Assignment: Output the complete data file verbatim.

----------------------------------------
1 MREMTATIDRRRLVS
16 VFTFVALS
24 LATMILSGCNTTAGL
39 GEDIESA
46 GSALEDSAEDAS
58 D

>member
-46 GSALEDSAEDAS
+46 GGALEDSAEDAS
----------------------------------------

1 MREMTATIDRRRLVS
16 VFTFVALS
24 LATMILSGCNTTAGL
39 GEDIESA
46 GSALEDSAEDAS
58 D

>member
-46 GSALEDSAEDAS
+46 GGALEDSAEDAS